Working with the Transylvania Business Support Task Force composed of the Brevard/Transylvania Chamber of Commerce, the Heart of Brevard, BRCC SBC, and The Alliance, the group offered a survey to local businesses to determine needs in the community. Most businesses wanted to know what resources were available to them and how they could take advantage.
With this feedback, the Task Force created the Transylvania Virtual Town Hall webinar featuring representatives from sectors related to business owners' needs; over 175 attended.
Clark Lovelace, executive director of the Brevard/Transylvania Chamber of Commerce and Transylvania County Tourism Development Authority stated, "Our local business owners needed instructions on how to take advantage of various programs and answers to questions specific to their business. We hosted the town hall meeting to have experts provide them those answers. Feedback following the event has been extremely positive, with an indication that the right group of presenters provided them the right information. Thank you to the Blue Ridge Small Business Center for their leadership in making the event happen."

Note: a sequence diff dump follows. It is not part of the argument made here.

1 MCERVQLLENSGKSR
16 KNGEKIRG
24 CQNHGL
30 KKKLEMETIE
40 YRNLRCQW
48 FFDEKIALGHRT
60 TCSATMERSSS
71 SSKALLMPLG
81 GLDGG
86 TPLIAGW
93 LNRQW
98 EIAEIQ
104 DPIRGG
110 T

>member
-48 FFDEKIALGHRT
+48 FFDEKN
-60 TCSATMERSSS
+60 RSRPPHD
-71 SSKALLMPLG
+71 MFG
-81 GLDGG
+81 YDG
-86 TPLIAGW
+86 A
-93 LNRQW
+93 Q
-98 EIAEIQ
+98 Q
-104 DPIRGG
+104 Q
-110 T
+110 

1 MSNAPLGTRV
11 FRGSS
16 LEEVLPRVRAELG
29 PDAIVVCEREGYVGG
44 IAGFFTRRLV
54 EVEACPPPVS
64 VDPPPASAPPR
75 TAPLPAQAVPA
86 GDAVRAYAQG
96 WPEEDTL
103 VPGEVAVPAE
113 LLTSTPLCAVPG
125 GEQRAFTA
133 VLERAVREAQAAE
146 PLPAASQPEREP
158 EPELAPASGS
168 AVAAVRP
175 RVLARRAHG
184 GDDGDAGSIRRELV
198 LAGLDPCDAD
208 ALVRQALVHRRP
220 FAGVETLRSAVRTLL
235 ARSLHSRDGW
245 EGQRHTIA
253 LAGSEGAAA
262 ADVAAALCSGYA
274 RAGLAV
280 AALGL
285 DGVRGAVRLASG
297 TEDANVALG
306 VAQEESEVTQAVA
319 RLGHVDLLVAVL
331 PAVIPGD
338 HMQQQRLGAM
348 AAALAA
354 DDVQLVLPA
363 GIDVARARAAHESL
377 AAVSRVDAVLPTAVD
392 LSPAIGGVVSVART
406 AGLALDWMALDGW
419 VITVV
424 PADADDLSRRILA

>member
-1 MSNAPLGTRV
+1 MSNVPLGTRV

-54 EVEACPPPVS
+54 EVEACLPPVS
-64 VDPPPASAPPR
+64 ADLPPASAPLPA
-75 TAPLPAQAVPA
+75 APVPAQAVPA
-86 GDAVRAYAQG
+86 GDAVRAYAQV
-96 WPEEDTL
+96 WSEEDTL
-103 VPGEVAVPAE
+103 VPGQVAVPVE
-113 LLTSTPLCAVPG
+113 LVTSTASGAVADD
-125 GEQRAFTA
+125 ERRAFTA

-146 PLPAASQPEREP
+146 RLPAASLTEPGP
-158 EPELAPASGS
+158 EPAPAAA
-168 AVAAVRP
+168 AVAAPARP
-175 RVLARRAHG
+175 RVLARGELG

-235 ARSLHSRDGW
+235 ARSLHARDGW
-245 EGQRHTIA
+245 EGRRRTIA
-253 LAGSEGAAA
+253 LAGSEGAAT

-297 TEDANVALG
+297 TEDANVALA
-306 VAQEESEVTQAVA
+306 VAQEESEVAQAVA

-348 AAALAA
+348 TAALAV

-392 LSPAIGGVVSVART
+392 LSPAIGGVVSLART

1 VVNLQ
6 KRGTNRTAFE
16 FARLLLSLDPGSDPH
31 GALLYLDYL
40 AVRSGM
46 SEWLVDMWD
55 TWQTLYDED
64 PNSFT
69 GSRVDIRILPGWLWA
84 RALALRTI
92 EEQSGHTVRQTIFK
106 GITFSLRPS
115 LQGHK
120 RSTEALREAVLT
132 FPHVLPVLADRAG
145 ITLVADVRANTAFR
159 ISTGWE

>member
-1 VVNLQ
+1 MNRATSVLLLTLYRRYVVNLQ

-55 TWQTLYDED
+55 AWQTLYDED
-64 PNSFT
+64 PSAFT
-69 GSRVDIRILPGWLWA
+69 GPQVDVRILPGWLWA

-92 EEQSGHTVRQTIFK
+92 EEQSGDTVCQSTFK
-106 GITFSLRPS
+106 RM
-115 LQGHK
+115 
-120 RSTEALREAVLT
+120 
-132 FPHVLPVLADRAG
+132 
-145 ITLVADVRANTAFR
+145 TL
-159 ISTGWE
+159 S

Of all the advice he can offer, Smith suggests: looking at where your business and industry are at and seeing if you can pivot off your current situation; reducing costs wherever possible; taking advantage by applying for federal loan programs; having a conversation with your bank; and building on current marketing and operational systems such as social media and email newsletters.
“Any time you participate in a class like our webinars, you’re going to walk away with something new you can take back and apply to your business.” Smith added, “Plus, our webinars are free. It’s a win-win for everyone right now.”
The SBC has numerous events scheduled for April, all online. To learn more about the SBC and see what’s coming up, visit blueridge.edu/sbc, which includes a link to more resources related to COVID-19.
Smith can be reached at Blue Ridge Community College at email@example.com or (828) 694-1658.